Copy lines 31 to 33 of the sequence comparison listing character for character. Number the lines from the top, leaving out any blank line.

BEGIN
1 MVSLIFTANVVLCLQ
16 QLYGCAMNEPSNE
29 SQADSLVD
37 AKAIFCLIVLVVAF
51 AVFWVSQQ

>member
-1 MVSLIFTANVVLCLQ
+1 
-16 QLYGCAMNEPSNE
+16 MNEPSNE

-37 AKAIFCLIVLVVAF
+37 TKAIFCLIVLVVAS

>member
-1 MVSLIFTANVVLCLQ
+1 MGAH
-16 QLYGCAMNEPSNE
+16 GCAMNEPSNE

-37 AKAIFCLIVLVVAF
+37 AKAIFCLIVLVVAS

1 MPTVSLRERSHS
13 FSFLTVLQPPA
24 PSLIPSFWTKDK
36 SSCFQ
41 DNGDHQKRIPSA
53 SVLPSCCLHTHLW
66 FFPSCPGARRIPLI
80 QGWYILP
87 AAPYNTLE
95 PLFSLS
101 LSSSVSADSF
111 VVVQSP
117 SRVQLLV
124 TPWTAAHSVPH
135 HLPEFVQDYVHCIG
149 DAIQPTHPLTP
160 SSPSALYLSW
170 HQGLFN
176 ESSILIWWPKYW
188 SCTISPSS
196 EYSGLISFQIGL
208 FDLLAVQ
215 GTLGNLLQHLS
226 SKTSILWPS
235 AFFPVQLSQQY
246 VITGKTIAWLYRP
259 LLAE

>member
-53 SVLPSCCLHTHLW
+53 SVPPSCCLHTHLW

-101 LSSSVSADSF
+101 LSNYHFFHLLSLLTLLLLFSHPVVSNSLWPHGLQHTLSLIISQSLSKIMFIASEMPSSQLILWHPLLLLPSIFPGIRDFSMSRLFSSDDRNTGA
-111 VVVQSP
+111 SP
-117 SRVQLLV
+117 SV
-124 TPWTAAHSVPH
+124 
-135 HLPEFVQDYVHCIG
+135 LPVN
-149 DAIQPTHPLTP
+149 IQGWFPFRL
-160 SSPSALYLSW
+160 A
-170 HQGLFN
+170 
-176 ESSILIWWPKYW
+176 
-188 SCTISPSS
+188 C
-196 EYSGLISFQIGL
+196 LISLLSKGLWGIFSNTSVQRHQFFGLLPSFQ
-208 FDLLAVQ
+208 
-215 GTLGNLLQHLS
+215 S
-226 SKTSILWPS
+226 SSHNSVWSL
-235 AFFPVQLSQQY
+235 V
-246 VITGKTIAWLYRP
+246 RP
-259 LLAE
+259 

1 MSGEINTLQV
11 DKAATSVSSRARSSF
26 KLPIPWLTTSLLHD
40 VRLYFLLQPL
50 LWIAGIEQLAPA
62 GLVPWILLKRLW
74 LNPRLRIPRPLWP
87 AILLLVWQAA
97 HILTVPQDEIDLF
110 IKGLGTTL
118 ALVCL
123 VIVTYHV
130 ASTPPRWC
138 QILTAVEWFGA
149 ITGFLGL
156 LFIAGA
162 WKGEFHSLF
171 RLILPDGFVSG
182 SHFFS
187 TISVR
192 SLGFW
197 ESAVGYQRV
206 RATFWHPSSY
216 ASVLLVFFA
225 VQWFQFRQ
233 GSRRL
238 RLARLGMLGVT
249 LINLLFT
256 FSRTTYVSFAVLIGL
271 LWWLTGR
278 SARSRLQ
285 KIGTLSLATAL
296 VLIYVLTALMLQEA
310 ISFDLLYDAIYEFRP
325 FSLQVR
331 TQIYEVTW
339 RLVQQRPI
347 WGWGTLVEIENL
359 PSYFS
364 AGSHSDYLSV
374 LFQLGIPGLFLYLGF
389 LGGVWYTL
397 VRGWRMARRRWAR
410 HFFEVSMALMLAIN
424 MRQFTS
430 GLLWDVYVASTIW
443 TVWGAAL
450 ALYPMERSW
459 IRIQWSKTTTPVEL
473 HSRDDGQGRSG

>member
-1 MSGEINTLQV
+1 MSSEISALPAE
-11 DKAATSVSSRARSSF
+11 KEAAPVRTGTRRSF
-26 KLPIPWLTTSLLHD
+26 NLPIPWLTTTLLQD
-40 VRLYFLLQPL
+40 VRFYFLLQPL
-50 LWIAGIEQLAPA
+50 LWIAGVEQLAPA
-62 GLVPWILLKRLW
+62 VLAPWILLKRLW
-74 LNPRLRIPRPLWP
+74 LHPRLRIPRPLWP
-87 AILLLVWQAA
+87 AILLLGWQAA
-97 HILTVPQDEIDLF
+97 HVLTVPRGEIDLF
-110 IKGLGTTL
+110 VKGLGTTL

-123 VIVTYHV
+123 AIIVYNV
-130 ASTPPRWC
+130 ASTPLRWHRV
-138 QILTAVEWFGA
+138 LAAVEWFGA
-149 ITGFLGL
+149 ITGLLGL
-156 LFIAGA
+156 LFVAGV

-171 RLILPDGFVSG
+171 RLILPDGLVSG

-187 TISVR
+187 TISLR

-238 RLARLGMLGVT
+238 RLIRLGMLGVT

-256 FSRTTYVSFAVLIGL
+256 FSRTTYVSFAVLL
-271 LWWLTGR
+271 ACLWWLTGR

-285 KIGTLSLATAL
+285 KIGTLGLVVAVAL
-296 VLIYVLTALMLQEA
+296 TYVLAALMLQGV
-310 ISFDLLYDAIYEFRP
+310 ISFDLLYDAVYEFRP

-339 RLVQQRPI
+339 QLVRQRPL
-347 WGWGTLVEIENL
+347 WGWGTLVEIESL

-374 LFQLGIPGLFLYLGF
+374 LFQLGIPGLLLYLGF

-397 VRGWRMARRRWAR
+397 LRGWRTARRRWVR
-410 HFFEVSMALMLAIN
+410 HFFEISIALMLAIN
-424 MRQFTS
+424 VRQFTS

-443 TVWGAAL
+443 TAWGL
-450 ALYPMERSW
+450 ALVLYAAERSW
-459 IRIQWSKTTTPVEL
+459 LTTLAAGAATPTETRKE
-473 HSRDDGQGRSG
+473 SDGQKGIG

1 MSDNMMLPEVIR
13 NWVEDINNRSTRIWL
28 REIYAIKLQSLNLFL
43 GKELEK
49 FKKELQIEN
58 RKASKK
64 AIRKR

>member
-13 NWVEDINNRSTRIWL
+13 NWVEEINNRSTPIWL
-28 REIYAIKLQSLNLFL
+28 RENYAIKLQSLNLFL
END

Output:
111 VVVQSP
117 SRVQLLV
124 TPWTAAHSVPH